Boxing News has a great piece that highlights Groves' dominance in the fight, taking 46 press scorecards, all of which had Groves ahead, and calculating that the average card had Groves 5 rounds ahead with 5 to go. I can't argue with that and won't bother as I think it's about right - by taking 46 views into consideration, you're likely to get a pretty good reflection of what really happened.

So the stoppage in the 9th after Groves looked in trouble for the first time in the fight looked premature given his dominance to that point, and it's perhaps understandable why Saint George feels like he was robbed.

But Froch too has reason to feel unhappy with Howard Foster's decision to step in when he did.

The general consensus pre-fight was that Froch is a slow starter and Groves' speed might cause him problems early on, but that if he was still around after 6 or 7 rounds, he would start to dominate the fight. You only need to watch Froch's late, late show against Jermain Taylor to realise that Froch has been hurt before, been a long way behind but come back to win against truly world class opposition. Groves hurt Froch more than Taylor and may in time be a better fighter than the former world champion, but that evidence proves Froch was not in completely unchartered territory.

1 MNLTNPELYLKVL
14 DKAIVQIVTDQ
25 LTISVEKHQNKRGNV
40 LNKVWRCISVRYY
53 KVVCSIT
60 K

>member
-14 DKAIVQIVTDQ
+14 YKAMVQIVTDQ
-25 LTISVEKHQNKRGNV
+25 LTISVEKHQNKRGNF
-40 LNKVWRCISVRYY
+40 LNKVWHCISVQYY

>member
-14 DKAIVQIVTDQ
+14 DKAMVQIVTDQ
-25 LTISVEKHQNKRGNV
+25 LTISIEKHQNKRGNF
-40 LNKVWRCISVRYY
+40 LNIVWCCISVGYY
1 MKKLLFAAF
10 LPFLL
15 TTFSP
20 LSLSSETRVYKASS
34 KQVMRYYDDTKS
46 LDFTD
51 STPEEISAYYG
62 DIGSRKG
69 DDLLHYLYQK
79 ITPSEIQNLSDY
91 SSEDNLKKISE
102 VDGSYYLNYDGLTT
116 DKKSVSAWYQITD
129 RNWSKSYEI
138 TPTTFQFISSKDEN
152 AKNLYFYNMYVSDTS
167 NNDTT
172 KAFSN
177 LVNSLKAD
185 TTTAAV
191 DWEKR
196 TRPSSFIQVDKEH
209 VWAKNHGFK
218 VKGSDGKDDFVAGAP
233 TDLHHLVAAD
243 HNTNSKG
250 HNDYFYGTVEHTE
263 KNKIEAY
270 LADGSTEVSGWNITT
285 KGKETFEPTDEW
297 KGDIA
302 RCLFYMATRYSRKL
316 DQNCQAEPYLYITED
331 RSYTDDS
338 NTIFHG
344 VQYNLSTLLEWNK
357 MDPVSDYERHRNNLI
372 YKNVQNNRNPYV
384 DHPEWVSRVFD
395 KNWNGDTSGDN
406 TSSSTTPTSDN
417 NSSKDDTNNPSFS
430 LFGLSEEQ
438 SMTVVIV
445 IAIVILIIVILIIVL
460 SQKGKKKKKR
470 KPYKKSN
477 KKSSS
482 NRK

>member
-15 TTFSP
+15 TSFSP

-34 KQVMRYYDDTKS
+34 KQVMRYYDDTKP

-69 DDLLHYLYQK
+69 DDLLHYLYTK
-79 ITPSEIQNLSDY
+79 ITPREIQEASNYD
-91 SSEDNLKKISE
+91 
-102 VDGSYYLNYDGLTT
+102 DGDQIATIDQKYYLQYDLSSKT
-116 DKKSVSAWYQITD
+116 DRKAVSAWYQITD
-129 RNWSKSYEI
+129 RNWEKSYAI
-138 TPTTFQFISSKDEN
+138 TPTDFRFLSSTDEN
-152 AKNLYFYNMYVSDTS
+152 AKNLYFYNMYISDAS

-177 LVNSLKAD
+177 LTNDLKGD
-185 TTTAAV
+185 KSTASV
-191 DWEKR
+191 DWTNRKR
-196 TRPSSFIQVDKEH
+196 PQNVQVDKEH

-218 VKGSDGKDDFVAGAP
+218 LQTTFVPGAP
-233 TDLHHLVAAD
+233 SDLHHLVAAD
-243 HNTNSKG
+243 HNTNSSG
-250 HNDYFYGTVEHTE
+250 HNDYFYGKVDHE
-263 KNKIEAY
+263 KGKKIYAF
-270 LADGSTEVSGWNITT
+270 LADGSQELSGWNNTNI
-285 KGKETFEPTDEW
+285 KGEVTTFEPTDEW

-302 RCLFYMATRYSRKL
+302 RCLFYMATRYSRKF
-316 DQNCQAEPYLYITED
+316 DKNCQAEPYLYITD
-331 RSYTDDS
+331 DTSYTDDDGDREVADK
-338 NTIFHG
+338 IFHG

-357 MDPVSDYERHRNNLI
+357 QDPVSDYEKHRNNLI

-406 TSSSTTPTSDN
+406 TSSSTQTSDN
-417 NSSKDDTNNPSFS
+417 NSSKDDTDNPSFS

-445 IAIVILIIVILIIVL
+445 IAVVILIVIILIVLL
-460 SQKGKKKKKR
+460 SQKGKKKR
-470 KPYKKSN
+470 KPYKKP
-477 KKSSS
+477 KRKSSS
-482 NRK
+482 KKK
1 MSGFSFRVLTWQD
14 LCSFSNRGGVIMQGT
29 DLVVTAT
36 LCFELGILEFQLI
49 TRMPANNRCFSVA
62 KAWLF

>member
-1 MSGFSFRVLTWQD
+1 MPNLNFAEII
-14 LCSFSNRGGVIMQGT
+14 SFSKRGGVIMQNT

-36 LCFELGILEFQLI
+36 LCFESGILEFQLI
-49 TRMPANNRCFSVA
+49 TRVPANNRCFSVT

Froch's timing was poor, but I think there's very good reason for that as I said earlier. Regardless, his style is straightforward - stick around and soak it up until your opponent presents you with opportunities to let your hands go. From about round 6 onwards, a shift in power gradually occurred as Froch built up momentum. Groves looked like he was starting to empty, and when Froch started to unload, the shots started to hurt Groves and back him up unlike in the earlier rounds when Froch's punches were not moving Groves and he seemed unphased by them.

Groves looked more durable than I expected him to be but I am convinced that Froch would have had him down and out of there at some stage between rounds 10 and 12. His durability and stamina in fights is like nothing I've ever seen, and I think it would have been too much for Groves.